The House of Lords is due to debate the Media Bill at second reading on 28 February 2024. 

The bill would update the regulatory framework governing public service broadcasting, on-demand programme services and commercial radio in the UK. It would do so principally by amending the Broadcasting Act 1990, the Broadcasting Act 1996 and the Communications Act 2003. The government has indicated that many of the proposed changes are to take account of technological developments, changes in viewing habits and other developments in the media landscape over the more than 20 years since the 2003 act became law. 

The bill would also repeal section 40 of the Crime and Courts Act 2013 relating to the regulation of news publishers, which has not yet been commenced. Repeal of this provision was a Conservative manifesto commitment at the 2019 general election.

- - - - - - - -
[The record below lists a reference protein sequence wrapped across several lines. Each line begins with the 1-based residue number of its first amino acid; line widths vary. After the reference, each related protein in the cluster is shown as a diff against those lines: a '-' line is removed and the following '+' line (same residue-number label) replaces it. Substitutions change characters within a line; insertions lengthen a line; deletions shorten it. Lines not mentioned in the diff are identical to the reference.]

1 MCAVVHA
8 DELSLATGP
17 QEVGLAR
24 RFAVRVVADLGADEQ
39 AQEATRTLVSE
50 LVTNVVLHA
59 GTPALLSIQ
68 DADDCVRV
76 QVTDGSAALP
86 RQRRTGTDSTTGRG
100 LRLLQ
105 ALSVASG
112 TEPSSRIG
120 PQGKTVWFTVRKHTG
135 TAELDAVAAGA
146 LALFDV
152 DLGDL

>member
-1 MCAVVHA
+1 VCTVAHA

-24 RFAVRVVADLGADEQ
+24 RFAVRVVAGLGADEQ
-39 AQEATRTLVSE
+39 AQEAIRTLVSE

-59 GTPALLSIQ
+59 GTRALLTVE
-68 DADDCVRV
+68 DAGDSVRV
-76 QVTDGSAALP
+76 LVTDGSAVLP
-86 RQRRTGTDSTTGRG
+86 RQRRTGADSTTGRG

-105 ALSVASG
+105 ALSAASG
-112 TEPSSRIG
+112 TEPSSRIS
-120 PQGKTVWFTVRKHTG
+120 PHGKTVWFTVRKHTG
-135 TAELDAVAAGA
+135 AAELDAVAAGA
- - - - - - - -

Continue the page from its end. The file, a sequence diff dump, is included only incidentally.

The bill overall received cross-party support in the House of Commons. A series of technical government amendments were made at both committee and report stage. Divisions took place on opposition amendments and proposed new clauses at both stages, although all were defeated. 

The bill comprises 56 clauses, organised in seven parts, with 12 schedules. The government has published explanatory notes, a delegated powers memorandum, a human rights memorandum and a series of other documents alongside the bill, including a number of impact assessments on different elements of the proposed legislation. 

Broadcasting and internet services policy are reserved matters and the bill would apply UK-wide, except for the repeal of section 40 of the 2013 act which would only apply to England and Wales. 

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